Re “Arrested development” by Cosmo Garvin (SN&R Cover, April 3):
What’s wrong with removing impediments to the city’s local economic agenda? Without the increased tax revenues from improved properties, there’s less public money to fund services for the needy—including their attorneys, who would be unemployed without tax subsidy.
Not only are the homeless affected by economic development, but also the rights of owners of vacant, trashy, weedy lots and deteriorating or dangerous vacant buildings; graffiti vandals; and other blight-makers are being stepped on, too. How unjust!
When I was unemployed, I went to the providers of homeless services because I heard they sent people on jobs. They only referred me to the Yellow Pages and want ads. With $2 million in taxes spent on the homeless in 1989, which has increased to more than $22 million in taxes this year, where’s all that money gone? What will the homeless and their tax-funded attorneys want next? Homeless unions, with government-paid dues cards, meetings and “I am a Homeless Union Member” T-shirts?
Rights? What right do the homeless and their tax-supported attorneys have to force taxpayers, struggling to feed their families, to pay for their wages and homeless services? Who will defend them from jail or fines when they refuse to pay?
Stewart’s educational fascism
Re “Politically incorrect” by Jill Stewart (SN&R Capitol Punishment, April 3):
This political essay cannot pass muster as an analysis of what is in the best interests of Latino or any other children. The English-only crusade of those who march with Ms. Stewart represent the worst in American tradition: racism, xenophobia and ethnocentricity.
From a strategic global perspective, these zealots put the nation at risk because they propose a single culture and a single language, when, in fact, we live in a multicultural world, which demands respect for and knowledge of all ethno-linguistic traditions. How is America going to lead without multiculturalism? Shall we write “English Only” on our bullets and bombs?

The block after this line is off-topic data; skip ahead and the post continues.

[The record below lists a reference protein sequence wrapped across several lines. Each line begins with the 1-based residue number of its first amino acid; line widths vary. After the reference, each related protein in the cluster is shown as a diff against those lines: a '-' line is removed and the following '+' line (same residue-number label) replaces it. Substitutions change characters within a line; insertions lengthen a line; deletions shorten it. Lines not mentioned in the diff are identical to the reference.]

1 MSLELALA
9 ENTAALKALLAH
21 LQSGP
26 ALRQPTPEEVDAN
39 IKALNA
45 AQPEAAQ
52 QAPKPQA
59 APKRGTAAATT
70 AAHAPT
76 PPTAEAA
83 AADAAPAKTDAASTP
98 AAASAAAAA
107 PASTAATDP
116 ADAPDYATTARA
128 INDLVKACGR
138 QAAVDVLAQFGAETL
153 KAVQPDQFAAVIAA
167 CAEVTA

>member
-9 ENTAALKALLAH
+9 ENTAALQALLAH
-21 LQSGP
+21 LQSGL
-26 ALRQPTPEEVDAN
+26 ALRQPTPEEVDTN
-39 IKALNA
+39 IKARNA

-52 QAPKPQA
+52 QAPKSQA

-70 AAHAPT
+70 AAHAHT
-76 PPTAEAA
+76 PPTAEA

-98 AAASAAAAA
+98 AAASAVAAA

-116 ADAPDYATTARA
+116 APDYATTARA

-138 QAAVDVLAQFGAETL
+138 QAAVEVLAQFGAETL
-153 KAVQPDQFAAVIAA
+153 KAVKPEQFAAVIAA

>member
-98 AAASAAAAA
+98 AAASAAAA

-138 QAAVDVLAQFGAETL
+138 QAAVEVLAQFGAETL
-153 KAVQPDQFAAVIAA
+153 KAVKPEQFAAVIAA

Stewart provides no statistical evidence that Proposition 227’s immersion-English programs have raised the educational-achievement levels of Latino youth. If we grant that their test scores have risen, this does not mean that there is any direct relationship between intense English instruction and improved test scores.
Let’s assume that Spanish-speaking students came to school already reading in Spanish at ages 4 and 5 (which is highly probable, given the phonic continuity between the spoken and written word in Spanish). This would give them a two-year head start in reading, which, once learned, is a transferable skill (you only learn to read once). Can Ms. Stewart and others prove, beyond all reasonable doubt, that this was not the case in the sample of children they cite?
Stewart and others cite the failure of bilingual education. Bilingual education did not fail: Powerful political forces, represented by people with Stewart’s ideology, sought to crush it.
The best statistical proof of the success of bilingual-multicultural education is found in the very Latino political leadership that Stewart wishes to bully into submission. Latinos who have succeeded in America overwhelmingly have been successful because of their strong, positive self-images, related to their educational achievement and the rich, multicultural and multilingual traditions that they have been proud to experience.
Any educator who proposes monolingual and monocultural education for our children is not an educator but a political demagogue. Our children are capable of learning many languages and cultures simultaneously—and Europe is the proof of this! Shame on Ms. Stewart and her fascist supporters.